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Poster E9, Saturday, August 18, 3:00 – 4:45 pm, Room 2000AB

Using machine learning to model effects of attention and language-experience on neural phonemic constancy

Fernando Llanos1, Rachel Reetzke1, Zilong Xie1, Liberty Hamilton1, Bharath Chandrasekaran1,2,3,4,5;1Department of Communication Sciences and Disorders, The University of Texas at Austin, 2Institute for Mental Health Research, The University of Texas at Austin, 3Department of Psychology, The University of Texas at Austin, 4Department of Linguistics, The University of Texas at Austin, 5Institute for Neuroscience, The University of Texas at Austin

The acoustic realization of phonemes varies with phonetic context and language experience. Throughout native language experience, listeners develop phonemic representations that are perceptually constant across phonetic contexts (phonemic constancy; Nusbaum & Magnuson, 1997). However, phonemic processing is affected by attention and language experience (Hugdal et al., 2003; Best & Tyler, 2007). Phonemic constancy in a non-native speech context is challenged by the presence of phonemes that are not native or that are phonetically realized in a non-native way. Typically, reduced levels of attention and language-experience manifest in slower and less accurate behavioral responses (Munro & Derwin, 1995). Here, we focus on the impact of attention and language experience in neural phonemic processing. Inspired by research using electroencephalography (EEG) to investigate neural processing of continuous native speech (Khalighinejad et al., 2017), we introduce a machine-learning metric (neural phonemic constancy; NPC) that measures EEG variability across different phonetic realizations of the same phoneme. We examined the effects of attention and language experience in NPC. We recorded EEG responses from fifteen native speakers of English and late Chinese-English bilinguals while listening to 60 audio-tracks of a story recorded in English. Each speech track was mixed with a tone sequence with deviants that differed either in frequency or duration. Listeners were instructed to focus on speech (attended speech condition) or tone sequences (ignored speech condition). We measured attention to the story with comprehension questions at the end of each track. Preprocessed EEG responses were time-aligned to the onset of each phoneme over a 300-ms time window. We trained hidden Markov models to generalize stochastic prototypes of EEG responses to the same phoneme across multiple phonetic contexts. Then, we computed the distance between new EEG responses and their corresponding model prototypes using the posterior log-probability metric (Durbin et al., 1998). Higher log-probabilities indicate that the EEG responses are more prototypical of their phonemic class. To assess neural phonemic consistency across different EEG responses to the same phoneme, we averaged log-probabilities within phonemes in individual participants and conditions (NPC scores). A linear mixed-effects model of NPC scores with language (English/Chinese) and condition (attended/ignored) as fixed effects, and subject and phoneme as random effects, revealed effects of language (English>Chinese; t=4.42, p<0.001), condition (attended>ignored; t=6.64, p<0.001), and language-by-condition (t=5.16, p<0.001). These results show that NPC can capture subtle differences in language- and attentional-driven plasticity. Post-hoc Tukey analyses showed that English NPC scores were higher than Chinese scores in the attended speech condition (p=0.0012). This result is consistent with cross-language patterns of correct responses to speech comprehension questions in the attended speech condition. NPC scores were also higher when speech was attended, but only for English listeners (p<0.001). This result could be due to a reduction of attentional resources in non-native speech. Finally, English NPC scores were higher than Chinese scores across the English phonemes that are not contrastive in Chinese (t[508], p=0.001), but not across the English phonemes that are contrastive in Chinese. This result indicates that the effects of language experience in neural processing are phoneme-specific.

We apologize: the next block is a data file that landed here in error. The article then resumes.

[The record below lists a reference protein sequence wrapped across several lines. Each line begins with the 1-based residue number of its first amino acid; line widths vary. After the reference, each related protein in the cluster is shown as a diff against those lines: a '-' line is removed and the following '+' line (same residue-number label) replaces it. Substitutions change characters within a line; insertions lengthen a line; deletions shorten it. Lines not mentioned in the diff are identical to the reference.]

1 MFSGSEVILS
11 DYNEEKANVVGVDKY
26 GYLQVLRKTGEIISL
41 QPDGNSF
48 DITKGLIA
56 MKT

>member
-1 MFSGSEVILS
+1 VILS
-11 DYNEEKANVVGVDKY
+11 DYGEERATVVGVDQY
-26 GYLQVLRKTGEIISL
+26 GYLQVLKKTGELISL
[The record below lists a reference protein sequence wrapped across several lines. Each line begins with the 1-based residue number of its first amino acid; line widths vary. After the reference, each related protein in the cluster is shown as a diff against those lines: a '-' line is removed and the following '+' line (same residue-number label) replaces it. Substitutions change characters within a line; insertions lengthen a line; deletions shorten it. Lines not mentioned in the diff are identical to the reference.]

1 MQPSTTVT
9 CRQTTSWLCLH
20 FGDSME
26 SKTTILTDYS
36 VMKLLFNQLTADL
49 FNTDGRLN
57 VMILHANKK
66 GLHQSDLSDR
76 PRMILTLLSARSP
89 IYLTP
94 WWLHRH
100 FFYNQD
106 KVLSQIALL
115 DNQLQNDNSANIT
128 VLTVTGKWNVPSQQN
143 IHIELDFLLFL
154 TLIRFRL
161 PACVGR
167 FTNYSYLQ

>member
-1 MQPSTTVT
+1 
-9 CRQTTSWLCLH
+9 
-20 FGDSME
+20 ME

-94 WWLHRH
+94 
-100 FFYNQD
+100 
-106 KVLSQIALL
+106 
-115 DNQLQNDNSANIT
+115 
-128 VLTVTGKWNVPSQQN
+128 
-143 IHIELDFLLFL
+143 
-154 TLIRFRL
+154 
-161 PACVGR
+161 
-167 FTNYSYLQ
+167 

Topic Area: Perception: Speech Perception and Audiovisual Integration

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